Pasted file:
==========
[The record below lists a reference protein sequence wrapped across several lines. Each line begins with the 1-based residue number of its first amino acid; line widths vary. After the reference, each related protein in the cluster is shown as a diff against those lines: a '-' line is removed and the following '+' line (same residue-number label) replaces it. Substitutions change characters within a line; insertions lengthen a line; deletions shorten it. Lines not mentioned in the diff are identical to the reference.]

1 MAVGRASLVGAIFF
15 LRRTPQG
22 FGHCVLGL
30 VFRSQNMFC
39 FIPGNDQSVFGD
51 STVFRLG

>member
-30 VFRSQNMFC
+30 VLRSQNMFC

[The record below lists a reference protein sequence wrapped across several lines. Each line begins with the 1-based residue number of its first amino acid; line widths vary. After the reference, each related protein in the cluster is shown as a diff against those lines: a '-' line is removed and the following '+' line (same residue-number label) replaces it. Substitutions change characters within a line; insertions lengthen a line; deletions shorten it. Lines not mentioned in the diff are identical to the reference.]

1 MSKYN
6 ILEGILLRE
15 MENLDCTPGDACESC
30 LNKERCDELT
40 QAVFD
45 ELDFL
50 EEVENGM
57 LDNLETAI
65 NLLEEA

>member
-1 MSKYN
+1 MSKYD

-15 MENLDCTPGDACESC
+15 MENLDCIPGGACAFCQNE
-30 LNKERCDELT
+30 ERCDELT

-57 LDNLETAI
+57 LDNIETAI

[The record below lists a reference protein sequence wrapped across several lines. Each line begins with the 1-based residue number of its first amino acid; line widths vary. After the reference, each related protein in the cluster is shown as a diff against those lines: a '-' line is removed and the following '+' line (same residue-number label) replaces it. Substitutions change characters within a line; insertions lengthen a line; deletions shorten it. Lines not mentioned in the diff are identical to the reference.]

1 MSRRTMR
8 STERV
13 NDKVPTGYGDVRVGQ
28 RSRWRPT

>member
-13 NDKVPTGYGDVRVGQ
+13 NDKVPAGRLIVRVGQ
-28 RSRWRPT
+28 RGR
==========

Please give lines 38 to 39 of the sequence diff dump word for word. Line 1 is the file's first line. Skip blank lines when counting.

-28 RSRWRPT
+28 RGR